January 21, 2016

College: Necessary, but too Expensive?

According to a report by the Center on Higher Education Reform titled “High Costs, Uncertain Benefits”, author Andrew Kelly finds that although most adults feel secondary education is necessary, the number one reason people choose not to attend is the cost. However, in a follow-up question, Mr. Kelly finds that most adults can’t accurately estimate tuition costs.

So is the reason most people think college is too expensive is they have no idea what it really costs?

A Clear Payoff in Earnings Potential

When talking about lifetime earnings for high school versus bachelor’s degree graduates, there is a large difference. In a report by the Georgetown University Center on Education and the Workforce, the median entry-level wage for a high school graduate is $22,000 per year. Even the lowest paid majors such as those in the education field still have an average starting salary of $29,000 with significantly more earning potential over a high school graduate.

More specialized majors offer even greater earnings potential. For example, majors within the Science, Technology, Engineering and Mathematics (aka STEM) have an average early career salary of $43,000.

What about mid-career salary? Using the Georgetown report again, we know that the median salary for workers aged 25-59 with only a high school degree will earn $36,000 per year. Majors in the education field will have a median salary of $46,000 and majors in the STEM field will be at $76,000.

A difference of $10,000 per year may not sound like much, but over the course of someone’s career, it adds up. Using these numbers we can estimate a high school graduate will earn about $1.4 million dollars over their career (40 years). A teacher will be closer to $1.8 million and a STEM graduate will be over $3 million.

Enough with the numbers – it should be easy to see that when it comes to earnings potential, a college degree will open many more doors and pathways than a high school degree will.

How Expensive is Higher Education, Really?

What about the statement that college is too expensive? Let’s get this out of the way. For most people, college is not cheap.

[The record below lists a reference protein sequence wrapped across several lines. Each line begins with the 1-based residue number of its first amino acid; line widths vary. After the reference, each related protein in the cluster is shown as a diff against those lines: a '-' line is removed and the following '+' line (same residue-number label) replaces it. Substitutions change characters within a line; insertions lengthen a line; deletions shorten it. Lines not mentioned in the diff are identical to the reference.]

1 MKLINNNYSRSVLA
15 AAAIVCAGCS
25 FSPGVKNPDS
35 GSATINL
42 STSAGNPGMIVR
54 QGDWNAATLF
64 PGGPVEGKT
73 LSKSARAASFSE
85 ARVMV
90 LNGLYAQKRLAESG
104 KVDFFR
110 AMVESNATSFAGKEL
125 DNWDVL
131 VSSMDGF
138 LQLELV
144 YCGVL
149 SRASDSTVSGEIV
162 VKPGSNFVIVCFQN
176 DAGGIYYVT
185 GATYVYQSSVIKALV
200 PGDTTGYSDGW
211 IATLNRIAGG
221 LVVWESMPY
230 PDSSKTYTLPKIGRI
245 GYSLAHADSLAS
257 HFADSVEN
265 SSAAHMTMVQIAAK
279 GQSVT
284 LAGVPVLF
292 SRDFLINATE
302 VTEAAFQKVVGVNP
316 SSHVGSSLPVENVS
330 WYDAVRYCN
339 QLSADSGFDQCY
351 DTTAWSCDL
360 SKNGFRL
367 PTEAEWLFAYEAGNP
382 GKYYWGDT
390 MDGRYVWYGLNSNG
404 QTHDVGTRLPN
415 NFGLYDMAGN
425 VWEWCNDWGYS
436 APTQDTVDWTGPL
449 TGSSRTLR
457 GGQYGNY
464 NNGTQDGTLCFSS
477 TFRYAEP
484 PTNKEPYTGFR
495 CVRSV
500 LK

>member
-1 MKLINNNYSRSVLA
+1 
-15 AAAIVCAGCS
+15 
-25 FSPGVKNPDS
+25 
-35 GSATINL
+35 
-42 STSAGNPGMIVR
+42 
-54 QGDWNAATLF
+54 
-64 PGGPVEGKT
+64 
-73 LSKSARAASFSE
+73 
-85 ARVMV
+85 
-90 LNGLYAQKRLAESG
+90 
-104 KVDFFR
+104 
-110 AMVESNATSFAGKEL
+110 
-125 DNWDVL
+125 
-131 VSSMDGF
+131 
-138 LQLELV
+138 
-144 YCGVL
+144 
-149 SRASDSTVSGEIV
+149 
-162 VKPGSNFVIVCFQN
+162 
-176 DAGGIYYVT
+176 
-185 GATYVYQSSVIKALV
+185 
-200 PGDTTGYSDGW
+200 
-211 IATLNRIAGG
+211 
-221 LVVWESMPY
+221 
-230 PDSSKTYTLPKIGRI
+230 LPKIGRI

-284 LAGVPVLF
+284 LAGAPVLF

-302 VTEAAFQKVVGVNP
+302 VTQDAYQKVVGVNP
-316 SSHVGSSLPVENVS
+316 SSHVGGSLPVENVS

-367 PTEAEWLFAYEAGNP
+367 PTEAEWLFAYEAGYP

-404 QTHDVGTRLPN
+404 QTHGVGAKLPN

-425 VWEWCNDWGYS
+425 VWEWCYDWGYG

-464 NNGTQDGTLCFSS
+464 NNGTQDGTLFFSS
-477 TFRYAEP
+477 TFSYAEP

However, looking solely at the sticker price will probably drive you away from ever considering a secondary education for your child. Between scholarships, grants, and financial aid programs, most colleges become much more affordable.

Let’s take San Diego State University as an example. The sticker price for San Diego State University for an in-state student is over $26,000. However, based on the family income level, you could pay as little as $6,000.

By visiting the Value page on College Factual, you can also see how this college compares to the average school in terms of price (San Diego offers a good value for the money).

Is There Any Wiggle Room on that Price?

Note that colleges are in some respects like a car dealership. The college would be happy if you paid sticker price, but in many cases, you can negotiate finances. Does your family have a special circumstance that would keep your child from attending due to cost? Talk to the school about it to see if something can be worked out.

Be sure to look into the available scholarships and grants as well. If your student was or is an active member of the military, they may be eligible for the GI Bill. Be sure to check with the school’s veteran’s affairs office to see what assistance may be able to receive.

Beware of debt. Students that combine a low-paying degree with a large amount of debt may have actually been better off financially speaking not going to college at all!

Don’t Ignore Alternative Options

Don’t forget about technical or trade colleges either. Although future earnings potential isn’t as large as with a bachelor’s degree, in many cases a trade or technical degree can get you off to a good start at a lower cost. In fact, some technical degrees will open the door to a career that earns more up front than some bachelor’s degrees do.

I tend to agree with the subjects of Kelly’s study – I feel that college or some sort of additional training after high school is necessary, but it is expensive. Luckily there are many ways to bring down the cost of an education into a more reasonable realm.

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